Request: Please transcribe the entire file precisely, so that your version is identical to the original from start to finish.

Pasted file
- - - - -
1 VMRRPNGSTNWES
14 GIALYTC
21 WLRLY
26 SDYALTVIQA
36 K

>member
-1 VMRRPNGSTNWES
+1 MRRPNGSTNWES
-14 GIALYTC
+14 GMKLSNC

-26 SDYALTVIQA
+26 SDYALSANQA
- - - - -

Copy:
1 VMRRPNGSTNWES
14 GIALYTC
21 WLRLY
26 SDYALTVIQA
36 K

>member
-1 VMRRPNGSTNWES
+1 MRRPNGSTNWES
-14 GIALYTC
+14 GMKLSNC

-26 SDYALTVIQA
+26 SDYALSANQA